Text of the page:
[ntp:questions] drift value very large and very unstable

Richard B. Gilbert rgilbert88 at comcast.net
Fri Mar 7 19:58:53 UTC 2008

Andy Helten wrote:
> Fran Horan wrote:
>><snip lots of detail>
>>>So, the summary is that drift goes to 500ppm when stepping is disabled
>>>but runs normally when stepping is enabled and both situations never
>>>require a time step.  This makes no sense to me.  By the way, as
>>>mentioned previously, we require that time does not step backward due to
>>>a problem in some commercial software that cannot currently tolerate
>>>time moving backwards.
>>>Quite frankly, I don't think it's unreasonable that a system require
>>>time to monotonically increase.
>>Forgive me if this answer misses a point in the earlier details, or shows my
>>ignorance of NTP, but a few ideas/thoughts.
>>Oscillators and drift can go in either direction, fast or slow, its a
>>physics-based situation. You can't write code around that and provide a
>>software solution that is monotonic at all times. However, a single negative
>>step just at the start may be required before going monotic after that
>>event. (Not an expert, but that is my understanding).
>>With this ref clock and a GPS-drive IRIG source, you may only see a single
>>negative step when NTP first begins running on a new system with no drift
>>file, or a system that has been powered off a long time with a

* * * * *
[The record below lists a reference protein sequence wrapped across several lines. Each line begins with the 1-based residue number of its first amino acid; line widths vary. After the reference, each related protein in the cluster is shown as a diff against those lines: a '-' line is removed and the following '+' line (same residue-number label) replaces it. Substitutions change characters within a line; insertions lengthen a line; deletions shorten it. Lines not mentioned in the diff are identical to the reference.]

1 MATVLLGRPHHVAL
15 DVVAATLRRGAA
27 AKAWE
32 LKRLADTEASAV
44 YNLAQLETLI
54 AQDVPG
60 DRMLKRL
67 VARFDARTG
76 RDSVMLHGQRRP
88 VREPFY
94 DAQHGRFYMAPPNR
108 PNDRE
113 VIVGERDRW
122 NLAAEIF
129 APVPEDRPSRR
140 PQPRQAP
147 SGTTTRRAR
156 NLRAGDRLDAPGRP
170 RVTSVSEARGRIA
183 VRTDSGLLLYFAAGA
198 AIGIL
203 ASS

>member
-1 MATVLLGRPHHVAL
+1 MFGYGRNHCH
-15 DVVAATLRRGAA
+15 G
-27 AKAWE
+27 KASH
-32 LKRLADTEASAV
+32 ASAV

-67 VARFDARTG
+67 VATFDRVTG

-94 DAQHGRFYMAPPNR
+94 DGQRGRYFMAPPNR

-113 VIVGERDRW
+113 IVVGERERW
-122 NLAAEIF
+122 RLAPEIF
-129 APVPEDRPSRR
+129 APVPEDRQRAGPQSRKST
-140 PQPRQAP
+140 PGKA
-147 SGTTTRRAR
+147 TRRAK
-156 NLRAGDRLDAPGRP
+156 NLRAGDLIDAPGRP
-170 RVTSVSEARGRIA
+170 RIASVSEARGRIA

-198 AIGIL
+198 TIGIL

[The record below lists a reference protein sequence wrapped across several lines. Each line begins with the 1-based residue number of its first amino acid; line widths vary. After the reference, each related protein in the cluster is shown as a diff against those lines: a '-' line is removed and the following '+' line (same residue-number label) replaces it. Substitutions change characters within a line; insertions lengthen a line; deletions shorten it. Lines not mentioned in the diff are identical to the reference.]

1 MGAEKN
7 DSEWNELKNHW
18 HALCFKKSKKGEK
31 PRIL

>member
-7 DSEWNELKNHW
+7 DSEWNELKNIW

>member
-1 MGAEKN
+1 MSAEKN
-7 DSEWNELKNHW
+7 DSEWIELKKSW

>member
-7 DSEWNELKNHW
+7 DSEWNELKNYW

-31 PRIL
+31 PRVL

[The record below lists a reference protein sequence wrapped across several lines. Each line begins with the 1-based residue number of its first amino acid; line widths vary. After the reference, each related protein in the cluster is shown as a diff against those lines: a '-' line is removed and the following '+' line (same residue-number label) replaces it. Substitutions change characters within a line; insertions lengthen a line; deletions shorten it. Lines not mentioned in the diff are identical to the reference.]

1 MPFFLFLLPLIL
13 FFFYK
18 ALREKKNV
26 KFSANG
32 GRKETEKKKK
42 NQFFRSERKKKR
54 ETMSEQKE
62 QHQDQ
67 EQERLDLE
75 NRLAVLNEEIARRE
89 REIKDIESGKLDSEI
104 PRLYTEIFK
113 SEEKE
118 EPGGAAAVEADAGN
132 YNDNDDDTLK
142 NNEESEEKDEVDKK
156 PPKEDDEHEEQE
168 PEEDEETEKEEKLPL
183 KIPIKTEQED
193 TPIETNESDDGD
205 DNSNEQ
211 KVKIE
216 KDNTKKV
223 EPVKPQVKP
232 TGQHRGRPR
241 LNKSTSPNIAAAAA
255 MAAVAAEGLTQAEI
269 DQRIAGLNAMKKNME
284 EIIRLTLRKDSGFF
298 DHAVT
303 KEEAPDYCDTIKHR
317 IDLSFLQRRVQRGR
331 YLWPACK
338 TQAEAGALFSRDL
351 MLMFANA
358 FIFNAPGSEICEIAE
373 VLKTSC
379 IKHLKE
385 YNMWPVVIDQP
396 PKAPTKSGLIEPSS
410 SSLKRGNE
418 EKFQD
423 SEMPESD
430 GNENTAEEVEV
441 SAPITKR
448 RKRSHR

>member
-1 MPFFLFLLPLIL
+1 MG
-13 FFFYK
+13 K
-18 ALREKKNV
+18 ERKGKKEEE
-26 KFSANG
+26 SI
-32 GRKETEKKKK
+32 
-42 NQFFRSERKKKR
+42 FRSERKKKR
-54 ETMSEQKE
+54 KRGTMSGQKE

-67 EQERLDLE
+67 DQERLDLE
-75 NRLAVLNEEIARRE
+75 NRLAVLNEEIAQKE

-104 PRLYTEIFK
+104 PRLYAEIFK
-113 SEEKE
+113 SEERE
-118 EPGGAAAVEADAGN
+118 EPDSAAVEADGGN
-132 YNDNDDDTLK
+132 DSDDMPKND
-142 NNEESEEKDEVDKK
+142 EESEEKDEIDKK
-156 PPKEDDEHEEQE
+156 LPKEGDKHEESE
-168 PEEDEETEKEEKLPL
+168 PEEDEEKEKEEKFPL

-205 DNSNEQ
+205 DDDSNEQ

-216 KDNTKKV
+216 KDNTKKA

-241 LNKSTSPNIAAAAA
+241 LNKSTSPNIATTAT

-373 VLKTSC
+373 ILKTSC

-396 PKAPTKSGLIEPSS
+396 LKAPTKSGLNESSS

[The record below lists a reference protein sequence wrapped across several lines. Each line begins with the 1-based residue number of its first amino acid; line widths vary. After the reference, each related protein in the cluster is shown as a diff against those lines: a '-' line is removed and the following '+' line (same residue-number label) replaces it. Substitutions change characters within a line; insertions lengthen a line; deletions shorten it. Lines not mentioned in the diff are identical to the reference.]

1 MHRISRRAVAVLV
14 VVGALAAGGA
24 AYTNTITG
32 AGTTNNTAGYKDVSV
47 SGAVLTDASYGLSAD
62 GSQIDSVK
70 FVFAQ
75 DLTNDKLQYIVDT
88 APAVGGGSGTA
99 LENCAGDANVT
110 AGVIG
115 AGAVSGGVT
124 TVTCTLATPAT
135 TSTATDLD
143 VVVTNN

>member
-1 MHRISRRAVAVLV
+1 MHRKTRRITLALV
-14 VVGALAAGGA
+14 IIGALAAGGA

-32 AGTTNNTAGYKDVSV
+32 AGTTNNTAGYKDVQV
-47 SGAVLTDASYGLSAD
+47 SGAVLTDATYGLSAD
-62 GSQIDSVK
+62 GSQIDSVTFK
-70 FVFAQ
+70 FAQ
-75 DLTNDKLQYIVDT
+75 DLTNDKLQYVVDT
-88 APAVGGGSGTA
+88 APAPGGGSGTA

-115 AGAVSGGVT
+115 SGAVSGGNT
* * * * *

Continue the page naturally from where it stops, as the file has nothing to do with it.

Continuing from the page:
>>battery-driven clock drifting over that long time. Once NTP is humming along
>>after the initial step and some updates, you shouldn't see a step again.
>>This makes me think that you should insert a delay in launching your
>>sensitive application, or block the application at some point, so it does
>>not see the (possible) first time step.
>>Fran Horan
> Hey Fran,
> Yes, exactly, we do perform an initial time sync with stepping enabled. 
> This is done prior to initializing the commercial software and so it
> does not cause problems if time moves backwards.  And, yes, if we are
> below the step threshold after the initial sync (which should always be
> the case), then we should stay below that threshold until the end of
> time.  Following this logic, we should allow time steps and be comforted
> knowing they will never occur in a normally functioning system.  I agree
> this is reasonable and does not conflict with my own rant that "if we
> have an offset of more than 10ms in this system, then something isn't
> working correctly".
> This approach is definitely worth considering and I'll bring it up with
> the decision makers.  However, there is always concern that months or
> years from now someone will say -- "Hey, some dumbass left time stepping
> enabled, let's disable it on all systems immediately".  Surely this
> wouldn't be done without some regression testing, but then again such a
> mundane change shouldn't need exhaustive testing, right?  Riiiiight.
> I guess was just hoping someone will say, "Oh, right, that's a known
> problem.  You need to do 'X' to fix it."
> Andy

A comment in ntp.conf and/or the startup file, explaining WHY stepping 
is enabled should go a long way toward solving the "dumbass" problem.

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